the social mass. If there was ambition then in
the breast of any one, here was the theatre on
which it might act ; if there was the love of
Literature, here it might find opportunities for its
gratification ; if there was concern for the public
good, the high-born wish to be among the bene-
factors of the human race, here were the means
provided by which either good or evil might be
achieved on the greatest scale. Nor was the
simple circumstance of the fellowship subsisting
between members of the Church as such, and
more particularly of that intimate connexion be-
tween individuals of the same Religious fraternity,
an inconsiderable attraction to men of sensibility


and refinement, in those days when society scarcely
existed in the world at large. In these associa-
tions, the artificial distinctions which separated
man from man, disappeared. Men met together
on a principle independent of the passions or the
vicissitudes of the world, the principle of equality
in the sight of Him who is no respecter of per-
sons. At the same time, there was enough in
them to solicit and reward the candidates for the
spiritual Society, who entered it with higher pre-
tensions of birth, or talent, or character. The
dignities of Bishop, or Abbot, or General of an
Order, held out to such persons a rank analogous
to the aristocracy of worldly station ; or where a
more refined and spiritual ambition might be
superior to such attractions, the loftier, more
abstract honours of saintly reputation, or the re-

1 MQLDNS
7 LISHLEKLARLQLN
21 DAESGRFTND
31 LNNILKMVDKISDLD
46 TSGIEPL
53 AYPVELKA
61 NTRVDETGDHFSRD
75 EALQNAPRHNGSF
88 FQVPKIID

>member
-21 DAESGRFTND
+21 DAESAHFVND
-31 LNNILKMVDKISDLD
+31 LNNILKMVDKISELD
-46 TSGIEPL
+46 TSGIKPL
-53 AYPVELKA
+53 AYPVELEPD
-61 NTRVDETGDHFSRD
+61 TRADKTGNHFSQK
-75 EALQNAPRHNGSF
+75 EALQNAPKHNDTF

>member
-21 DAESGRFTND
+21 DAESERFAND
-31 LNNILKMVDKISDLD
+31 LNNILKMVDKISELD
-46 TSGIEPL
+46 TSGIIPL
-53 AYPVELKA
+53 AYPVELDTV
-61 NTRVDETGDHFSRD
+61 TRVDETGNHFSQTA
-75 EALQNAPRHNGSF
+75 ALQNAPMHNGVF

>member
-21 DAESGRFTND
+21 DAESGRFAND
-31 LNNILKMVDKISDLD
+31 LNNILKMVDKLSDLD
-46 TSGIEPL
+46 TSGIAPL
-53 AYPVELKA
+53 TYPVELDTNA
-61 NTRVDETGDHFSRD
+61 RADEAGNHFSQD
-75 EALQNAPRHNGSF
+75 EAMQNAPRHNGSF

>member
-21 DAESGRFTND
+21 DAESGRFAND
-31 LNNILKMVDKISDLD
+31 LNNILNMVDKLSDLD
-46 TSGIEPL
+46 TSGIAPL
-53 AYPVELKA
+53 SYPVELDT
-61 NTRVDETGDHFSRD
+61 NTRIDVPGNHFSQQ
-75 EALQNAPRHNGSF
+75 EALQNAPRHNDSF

fined luxury of a profession of piety, maintained
to superior merit its due relative situation in the


7. Aquinas won to the Dominican profession by John de
St. Julian. Enters a Monastery at Naples.

Probably indeed the adoption of the monastic
profession by Aquinas, in the first instance, was
not altogether voluntary. The first step may
have been taken with little reflection on the mo-
mentous change of life consequent on it ; from
the mere enthusiasm of a youthful mind, and an
ardent compliance with the example and wishes
of a revered instructor. The Dominican and
Franciscan Orders, themselves in great measure
an effect of the peculiar circumstances of the
times, were but recently established in the early
part of the XHIth Century. The spirit of pro-
selytism consequently was actively exerting itself
at this period, to obtain for each its respective
votaries, and raise it to an ascendancy over the
rival institution. The Dominican Order espe-
cially, as framed in a more worldly spirit of
fanaticism, had its clever and active partisans
dispersed every where, who, by the fame of their
erudition and piety, and by their tact, won the
hearts of devout hearers to their cause. It was


by the addresses of a preacher at Naples, a
Dominican, by name John of St. Julian, that
Aquinas was induced to take up the monastic
profession. He had imbibed the teaching of the
Monk with an eager attention, and anxiously
sought an opportunity of personal conference with
his spiritual instructor. A conversation with St.
Julian decided his purpose. His religious wish
was communicated to the brothers, and readily
approved by them ; on which he immediately
assumed the habit of a Dominican, and immured
himself within a Monastery of the Order at

8. Indignation of his Mother. He is rescued by his
Brothers, and confined at his own Home.

Intelligence of this proceeding on his part was
received by his family with the greatest concern
and indignation. Theodora, his mother, espe-
cially, remonstrated with passionate vehemence
against the act, and strove to reclaim him to his
family. The writer of the Life prefixed to his
Works, in his partiality to the sacred Order,
would have us believe that the resentment of


the mother was an after-thought ; and that at
first she expressed the piety of her heart in
devout thankfulness to God at the event. But
with what probability this statement is made, we